So, you’ve successfully completed one hundred consecutive pushups, and naturally you’re feeling pretty pleased with yourself. Nothing wrong with that; you’ve worked very hard to achieve the goal!
I would also hazard a guess that you have noticed some pretty significant changes to your body – your chest will be more defined, shoulders broader and arms toned and hard. Your abdominal muscles should be firmer, posture more upright and your energy level higher.
The amazing thing is, you are just getting started. Think what you will be able to accomplish with regular, long-term exercise if you can achieve so much in as little as six weeks of doing pushups.
Some people will be happy to have conquered the challenge and be content to find some other program to follow. This is completely fine, as variety of exercise will keep individuals motivated for longer periods. Why not look around for a basic weight training plan, or new aerobic activity to try out? Train for your first 5k, take up yoga or join a local swimming club. The possibilities are endless, but hopefully you now have the confidence and base fitness to tackle almost anything.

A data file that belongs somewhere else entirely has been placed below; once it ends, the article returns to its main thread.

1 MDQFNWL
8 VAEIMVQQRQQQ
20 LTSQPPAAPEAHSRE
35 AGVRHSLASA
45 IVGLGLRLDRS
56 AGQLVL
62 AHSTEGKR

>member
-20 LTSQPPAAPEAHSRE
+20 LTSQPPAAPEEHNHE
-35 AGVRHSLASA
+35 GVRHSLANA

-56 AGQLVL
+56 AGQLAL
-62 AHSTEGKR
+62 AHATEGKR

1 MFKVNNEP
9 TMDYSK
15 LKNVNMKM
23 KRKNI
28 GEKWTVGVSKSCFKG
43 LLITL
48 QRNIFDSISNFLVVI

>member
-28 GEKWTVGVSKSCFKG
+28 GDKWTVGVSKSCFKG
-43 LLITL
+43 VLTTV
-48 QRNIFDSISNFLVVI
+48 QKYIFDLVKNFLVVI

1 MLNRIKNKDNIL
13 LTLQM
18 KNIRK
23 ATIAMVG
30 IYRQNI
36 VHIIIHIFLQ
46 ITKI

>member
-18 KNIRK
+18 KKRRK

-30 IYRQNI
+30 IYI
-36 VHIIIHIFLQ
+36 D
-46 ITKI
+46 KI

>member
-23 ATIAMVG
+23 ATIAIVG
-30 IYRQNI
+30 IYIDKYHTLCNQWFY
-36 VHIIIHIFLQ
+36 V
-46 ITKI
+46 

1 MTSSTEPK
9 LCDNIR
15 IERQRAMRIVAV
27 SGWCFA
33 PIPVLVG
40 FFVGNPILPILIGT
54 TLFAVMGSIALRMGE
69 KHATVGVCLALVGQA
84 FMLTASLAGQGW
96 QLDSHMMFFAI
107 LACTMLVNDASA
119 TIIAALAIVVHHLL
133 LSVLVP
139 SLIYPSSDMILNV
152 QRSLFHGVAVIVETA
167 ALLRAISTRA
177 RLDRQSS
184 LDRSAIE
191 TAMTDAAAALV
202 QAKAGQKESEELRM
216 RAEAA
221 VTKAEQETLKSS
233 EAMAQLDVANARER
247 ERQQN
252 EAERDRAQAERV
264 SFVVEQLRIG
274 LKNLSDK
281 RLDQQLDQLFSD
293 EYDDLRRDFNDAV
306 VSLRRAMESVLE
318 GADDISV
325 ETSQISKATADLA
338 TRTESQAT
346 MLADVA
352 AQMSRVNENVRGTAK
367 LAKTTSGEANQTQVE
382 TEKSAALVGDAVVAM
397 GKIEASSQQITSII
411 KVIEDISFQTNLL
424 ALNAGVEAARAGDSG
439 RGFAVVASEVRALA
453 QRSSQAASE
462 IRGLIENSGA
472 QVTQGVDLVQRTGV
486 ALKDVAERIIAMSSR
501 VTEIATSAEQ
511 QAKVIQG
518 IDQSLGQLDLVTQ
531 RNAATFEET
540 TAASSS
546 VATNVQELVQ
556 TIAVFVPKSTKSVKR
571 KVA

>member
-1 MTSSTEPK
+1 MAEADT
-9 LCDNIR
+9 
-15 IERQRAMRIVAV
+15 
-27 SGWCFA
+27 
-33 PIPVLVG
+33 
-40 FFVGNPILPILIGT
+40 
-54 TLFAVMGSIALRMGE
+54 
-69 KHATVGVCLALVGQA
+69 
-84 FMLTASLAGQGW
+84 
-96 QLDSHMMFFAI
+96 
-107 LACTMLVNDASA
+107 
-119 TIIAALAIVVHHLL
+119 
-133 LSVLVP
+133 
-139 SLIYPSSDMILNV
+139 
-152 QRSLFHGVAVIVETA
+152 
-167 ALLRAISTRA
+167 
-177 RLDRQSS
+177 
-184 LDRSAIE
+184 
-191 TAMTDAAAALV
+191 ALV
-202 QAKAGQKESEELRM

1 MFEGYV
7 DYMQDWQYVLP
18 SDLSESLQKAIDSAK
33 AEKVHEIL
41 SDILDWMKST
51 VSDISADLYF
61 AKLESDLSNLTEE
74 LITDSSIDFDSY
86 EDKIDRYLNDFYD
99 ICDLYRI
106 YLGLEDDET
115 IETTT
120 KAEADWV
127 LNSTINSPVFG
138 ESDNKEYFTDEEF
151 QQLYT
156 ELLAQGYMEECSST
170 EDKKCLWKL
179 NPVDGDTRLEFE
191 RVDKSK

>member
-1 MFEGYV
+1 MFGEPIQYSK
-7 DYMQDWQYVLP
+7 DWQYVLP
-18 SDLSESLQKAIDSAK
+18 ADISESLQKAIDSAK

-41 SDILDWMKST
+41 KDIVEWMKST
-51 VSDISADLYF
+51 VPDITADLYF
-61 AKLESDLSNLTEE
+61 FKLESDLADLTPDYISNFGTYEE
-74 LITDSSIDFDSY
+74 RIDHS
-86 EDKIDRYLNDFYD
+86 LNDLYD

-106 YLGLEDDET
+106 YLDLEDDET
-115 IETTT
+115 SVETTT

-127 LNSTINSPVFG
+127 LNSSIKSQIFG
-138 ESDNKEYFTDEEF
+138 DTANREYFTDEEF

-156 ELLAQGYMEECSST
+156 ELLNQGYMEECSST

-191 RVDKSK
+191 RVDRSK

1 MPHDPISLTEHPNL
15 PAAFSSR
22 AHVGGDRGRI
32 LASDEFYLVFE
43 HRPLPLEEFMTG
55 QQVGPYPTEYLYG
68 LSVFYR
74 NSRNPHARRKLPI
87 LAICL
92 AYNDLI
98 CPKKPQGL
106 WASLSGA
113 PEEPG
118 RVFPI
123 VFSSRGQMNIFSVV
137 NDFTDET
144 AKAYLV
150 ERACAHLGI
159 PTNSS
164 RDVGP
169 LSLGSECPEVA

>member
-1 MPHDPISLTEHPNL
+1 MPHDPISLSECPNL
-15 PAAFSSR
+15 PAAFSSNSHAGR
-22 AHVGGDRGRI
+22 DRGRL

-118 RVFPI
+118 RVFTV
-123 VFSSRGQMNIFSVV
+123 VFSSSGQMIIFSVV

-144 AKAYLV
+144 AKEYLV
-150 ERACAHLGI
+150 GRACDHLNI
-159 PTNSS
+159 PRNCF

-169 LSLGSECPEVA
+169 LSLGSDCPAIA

Others, not content with doing one hundred pushups, will strive to reach 150, 200 or even more. For you people, I recommend restarting the main training plan and following along as you did the first time around. The only difference should be to increase the maximum set at the end of each workout. Not only will this help maintain your current fitness level, but it will maximize your strength gains and take you to new heights. The sky is the limit if you keep challenging yourself!
Finally, if you’re looking for more variety, and are keen to hone in on your muscle development, it would be worthwhile to tackle the hundred pushups program performing advanced pushup variations that will really provide a challenge. For example, choose wide or diamond pushups to target chest development, or one-armed pushups to develop strong forearms and chiseled triceps.
The main thing is to keep exercise fun and change up the routine every couple of months. Typically, after 6-8 weeks, your body will have made all the adaptations it is going to make from that particular plan. You will need to “shock the system” to keep making improvements and strength gains. Also, it is always wise to take a week or so of complete rest every 2-3 months - there is nothing like a short break to recharge yourself both mentally and physically.